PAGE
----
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אוק22

Written by: ronen ariely
22/10/2021 05:36 RssIcon

Introsuction

This post presents a step-by-step answer to this question from Microsoft QnA forums:

Question: I have seen new database in my server. that was created nearly 45 days back. I have tried to check using standard report but no luck. SQL version: SQL server 2017 enterprise. Is it possible to find who created database...

Note: There was a second question, but this post cover the first one.

For the sake of the discussion let's CREATE DATABASE

create database FakeCratorDB2
GO
   

Answer

   

Option one (DO NOT USE IT!) :

It is very simple to get the owner of the DATABASE, which in many cases (especially in small companies) will probably be the same as the LOGIN who created the DATABASE, but the owner of the DATABASE is not necessarily the LOGIN who created the database, since someone might have ALTER AUTHORIZATION for databases and change the LOGIN to another LOGIN.

SELECT suser_sname(owner_sid), * FROM sys.databases
WHERE [name] = 'FakeCratorDB'
GO

Well... I got my name, which make sense :-) 

But as I mentioned, this is NOT the solution and you should NOT count on this!

-- Changing the owner of a database
ALTER AUTHORIZATION ON DATABASE::FakeCratorDB2 TO [Login345];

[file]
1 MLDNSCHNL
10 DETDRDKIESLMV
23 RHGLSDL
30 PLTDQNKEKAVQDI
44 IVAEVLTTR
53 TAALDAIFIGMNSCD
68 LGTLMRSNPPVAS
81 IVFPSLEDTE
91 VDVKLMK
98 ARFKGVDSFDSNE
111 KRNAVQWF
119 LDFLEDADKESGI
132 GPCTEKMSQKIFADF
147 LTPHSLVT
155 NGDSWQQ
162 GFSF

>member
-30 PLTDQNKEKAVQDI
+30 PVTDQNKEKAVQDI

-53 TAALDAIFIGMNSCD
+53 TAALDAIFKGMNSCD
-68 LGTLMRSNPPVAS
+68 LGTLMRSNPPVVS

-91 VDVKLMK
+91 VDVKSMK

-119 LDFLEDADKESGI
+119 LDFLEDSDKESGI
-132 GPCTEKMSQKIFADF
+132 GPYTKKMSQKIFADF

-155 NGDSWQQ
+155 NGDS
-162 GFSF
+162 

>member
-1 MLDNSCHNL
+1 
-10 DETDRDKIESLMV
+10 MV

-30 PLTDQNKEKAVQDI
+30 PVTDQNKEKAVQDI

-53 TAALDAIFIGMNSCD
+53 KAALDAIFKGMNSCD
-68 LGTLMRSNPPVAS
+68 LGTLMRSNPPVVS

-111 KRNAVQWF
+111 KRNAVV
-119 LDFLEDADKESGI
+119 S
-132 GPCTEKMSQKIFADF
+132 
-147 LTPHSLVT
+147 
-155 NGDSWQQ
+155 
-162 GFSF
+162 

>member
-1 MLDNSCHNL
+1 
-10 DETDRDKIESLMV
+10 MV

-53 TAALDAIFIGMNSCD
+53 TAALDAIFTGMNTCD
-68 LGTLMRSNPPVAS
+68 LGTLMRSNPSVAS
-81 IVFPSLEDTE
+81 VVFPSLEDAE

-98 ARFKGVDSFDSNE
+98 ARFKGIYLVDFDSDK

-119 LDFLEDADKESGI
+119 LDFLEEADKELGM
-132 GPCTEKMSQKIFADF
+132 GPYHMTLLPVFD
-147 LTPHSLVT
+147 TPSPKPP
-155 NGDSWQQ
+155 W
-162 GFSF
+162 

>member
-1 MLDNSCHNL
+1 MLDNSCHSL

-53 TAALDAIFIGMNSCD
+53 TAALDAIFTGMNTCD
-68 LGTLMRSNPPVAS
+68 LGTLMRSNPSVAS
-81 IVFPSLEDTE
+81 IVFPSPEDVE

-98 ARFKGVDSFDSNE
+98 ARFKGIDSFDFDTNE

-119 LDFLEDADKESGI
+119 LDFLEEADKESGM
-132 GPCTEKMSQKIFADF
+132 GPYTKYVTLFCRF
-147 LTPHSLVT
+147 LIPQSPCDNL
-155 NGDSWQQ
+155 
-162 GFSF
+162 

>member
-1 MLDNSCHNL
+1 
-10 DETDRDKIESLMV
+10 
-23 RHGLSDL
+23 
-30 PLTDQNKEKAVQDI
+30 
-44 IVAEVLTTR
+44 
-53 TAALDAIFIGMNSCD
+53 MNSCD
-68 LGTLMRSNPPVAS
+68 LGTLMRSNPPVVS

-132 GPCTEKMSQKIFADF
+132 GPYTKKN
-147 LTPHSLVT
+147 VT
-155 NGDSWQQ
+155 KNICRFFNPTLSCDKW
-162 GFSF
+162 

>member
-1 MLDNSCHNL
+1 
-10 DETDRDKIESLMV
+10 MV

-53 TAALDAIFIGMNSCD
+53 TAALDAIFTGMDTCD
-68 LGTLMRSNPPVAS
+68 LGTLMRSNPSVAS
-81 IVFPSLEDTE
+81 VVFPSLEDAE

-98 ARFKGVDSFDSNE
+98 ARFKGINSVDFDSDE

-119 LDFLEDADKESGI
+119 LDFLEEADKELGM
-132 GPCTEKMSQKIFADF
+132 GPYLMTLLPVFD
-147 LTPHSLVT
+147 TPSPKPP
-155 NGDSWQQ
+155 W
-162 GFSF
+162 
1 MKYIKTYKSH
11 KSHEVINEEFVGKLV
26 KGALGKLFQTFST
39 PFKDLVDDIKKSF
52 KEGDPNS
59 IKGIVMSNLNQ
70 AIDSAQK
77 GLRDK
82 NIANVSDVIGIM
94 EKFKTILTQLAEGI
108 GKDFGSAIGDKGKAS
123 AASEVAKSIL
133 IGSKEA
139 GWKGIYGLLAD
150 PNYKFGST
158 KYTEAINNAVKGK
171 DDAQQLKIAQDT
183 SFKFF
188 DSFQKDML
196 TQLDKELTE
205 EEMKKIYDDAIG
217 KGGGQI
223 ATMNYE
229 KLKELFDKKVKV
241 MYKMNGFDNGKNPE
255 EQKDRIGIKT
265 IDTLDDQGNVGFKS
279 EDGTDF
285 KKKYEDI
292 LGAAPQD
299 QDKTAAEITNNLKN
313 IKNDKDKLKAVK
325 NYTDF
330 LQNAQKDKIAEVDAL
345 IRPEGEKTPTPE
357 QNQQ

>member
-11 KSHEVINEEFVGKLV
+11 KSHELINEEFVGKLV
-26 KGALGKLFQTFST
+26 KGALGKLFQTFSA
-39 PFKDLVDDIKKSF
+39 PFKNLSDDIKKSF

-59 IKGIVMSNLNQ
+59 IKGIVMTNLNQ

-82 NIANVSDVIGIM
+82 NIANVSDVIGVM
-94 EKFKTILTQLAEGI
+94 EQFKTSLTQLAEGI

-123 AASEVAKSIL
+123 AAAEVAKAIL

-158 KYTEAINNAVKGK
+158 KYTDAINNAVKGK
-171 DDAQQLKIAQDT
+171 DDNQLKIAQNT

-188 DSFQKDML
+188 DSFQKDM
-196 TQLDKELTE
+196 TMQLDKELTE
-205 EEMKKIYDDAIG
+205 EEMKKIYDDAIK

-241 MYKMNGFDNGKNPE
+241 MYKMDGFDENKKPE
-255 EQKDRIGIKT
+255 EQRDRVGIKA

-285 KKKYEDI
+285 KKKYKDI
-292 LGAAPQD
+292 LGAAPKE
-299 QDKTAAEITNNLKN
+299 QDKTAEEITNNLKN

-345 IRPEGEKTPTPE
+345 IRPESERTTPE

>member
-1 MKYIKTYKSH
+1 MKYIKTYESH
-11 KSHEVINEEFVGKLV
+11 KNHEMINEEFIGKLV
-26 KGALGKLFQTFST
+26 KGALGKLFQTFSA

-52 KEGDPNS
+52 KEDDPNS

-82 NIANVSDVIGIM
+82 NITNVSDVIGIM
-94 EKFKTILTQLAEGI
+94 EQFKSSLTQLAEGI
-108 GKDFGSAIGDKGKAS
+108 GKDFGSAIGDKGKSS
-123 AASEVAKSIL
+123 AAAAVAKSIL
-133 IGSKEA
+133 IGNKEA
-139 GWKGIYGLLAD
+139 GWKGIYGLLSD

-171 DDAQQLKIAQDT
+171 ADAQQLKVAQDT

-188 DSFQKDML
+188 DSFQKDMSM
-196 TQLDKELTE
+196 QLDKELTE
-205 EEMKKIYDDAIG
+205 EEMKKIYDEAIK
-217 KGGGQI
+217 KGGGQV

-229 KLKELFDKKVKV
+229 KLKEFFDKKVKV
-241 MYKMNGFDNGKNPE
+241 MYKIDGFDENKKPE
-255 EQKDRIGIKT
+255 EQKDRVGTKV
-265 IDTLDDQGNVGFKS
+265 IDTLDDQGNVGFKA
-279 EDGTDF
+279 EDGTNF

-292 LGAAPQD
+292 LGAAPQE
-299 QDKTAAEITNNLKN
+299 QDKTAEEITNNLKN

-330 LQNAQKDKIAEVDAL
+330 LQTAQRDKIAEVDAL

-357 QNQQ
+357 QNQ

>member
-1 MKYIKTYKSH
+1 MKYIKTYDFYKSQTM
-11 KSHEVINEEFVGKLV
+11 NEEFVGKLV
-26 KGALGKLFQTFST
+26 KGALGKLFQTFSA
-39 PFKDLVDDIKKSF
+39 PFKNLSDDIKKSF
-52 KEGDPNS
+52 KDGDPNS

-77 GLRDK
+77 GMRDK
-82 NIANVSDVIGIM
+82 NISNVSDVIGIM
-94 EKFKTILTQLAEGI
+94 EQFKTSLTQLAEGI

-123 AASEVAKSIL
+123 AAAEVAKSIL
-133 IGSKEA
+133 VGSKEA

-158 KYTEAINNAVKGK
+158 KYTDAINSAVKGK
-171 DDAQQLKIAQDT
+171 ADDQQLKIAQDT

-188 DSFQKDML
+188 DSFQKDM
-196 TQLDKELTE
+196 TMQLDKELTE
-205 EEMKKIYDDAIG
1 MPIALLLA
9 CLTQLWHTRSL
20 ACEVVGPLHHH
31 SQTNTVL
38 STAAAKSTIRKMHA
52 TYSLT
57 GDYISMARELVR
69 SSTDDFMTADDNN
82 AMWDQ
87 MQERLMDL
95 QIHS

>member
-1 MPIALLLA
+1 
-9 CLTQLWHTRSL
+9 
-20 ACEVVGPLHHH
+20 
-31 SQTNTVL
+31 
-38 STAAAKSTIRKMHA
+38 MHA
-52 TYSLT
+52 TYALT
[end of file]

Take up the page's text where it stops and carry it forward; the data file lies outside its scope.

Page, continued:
GO
 
SELECT suser_sname(owner_sid), * FROM sys.databases
WHERE [name] = 'FakeCratorDB2'
GO -- this will return Login345 and not the original LOGIN that created the database!

   



Option two: the right way but undocumented advance solution

Unfortunately, the information about the LOGIN who executed the creation of the database, is not stored in the database.

but no worry, this is why we are here :-)

SQL Server stores the information about DDL actions like CREATE DATABASE, simply not in the database.

Pulling the information is a bit more complex and requires a bit of internals knowledge and parsing of data and using an undocumented tool. It is not that complicated actually.

So...

Question:

where SQL Server store information about DDL actions?

Answer:

In the transaction log obviously :-)

And this is where we can get the information about the real LOGIN which created the database, assuming you have all the backups of the transaction log.

Here is a nice post which I wrote several years ago to find who deleted a row from the table. The solution is almost the same, except that instead of searching for the action "LOP_DELETE_ROWS" we need to search for the action "LOP_CREATE_PHYSICAL_FILE"